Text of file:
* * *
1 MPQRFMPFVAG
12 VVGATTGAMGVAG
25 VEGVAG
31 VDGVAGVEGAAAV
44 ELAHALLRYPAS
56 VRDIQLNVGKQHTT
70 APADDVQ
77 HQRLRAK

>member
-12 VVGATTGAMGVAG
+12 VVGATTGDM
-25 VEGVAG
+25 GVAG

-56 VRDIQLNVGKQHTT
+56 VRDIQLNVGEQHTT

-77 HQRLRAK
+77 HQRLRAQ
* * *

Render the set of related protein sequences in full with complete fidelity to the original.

1 MPQRFMPFVAG
12 VVGATTGAMGVAG
25 VEGVAG
31 VDGVAGVEGAAAV
44 ELAHALLRYPAS
56 VRDIQLNVGKQHTT
70 APADDVQ
77 HQRLRAK

>member
-12 VVGATTGAMGVAG
+12 VVGATTGDM
-25 VEGVAG
+25 GVAG

-56 VRDIQLNVGKQHTT
+56 VRDIQLNVGEQHTT

-77 HQRLRAK
+77 HQRLRAQ